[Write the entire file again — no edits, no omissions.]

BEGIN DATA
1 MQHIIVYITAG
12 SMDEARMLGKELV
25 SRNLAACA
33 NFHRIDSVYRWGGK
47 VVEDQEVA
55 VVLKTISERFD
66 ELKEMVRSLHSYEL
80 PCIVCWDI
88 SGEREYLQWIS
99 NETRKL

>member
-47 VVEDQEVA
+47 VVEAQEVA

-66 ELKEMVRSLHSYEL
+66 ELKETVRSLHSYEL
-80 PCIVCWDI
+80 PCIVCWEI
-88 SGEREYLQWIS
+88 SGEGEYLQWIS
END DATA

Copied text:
1 MQHIIVYITAG
12 SMDEARMLGKELV
25 SRNLAACA
33 NFHRIDSVYRWGGK
47 VVEDQEVA
55 VVLKTISERFD
66 ELKEMVRSLHSYEL
80 PCIVCWDI
88 SGEREYLQWIS
99 NETRKL

>member
-47 VVEDQEVA
+47 VVEAQEVA

-66 ELKEMVRSLHSYEL
+66 ELKETVRSLHSYEL
-80 PCIVCWDI
+80 PCIVCWEI
-88 SGEREYLQWIS
+88 SGEGEYLQWIS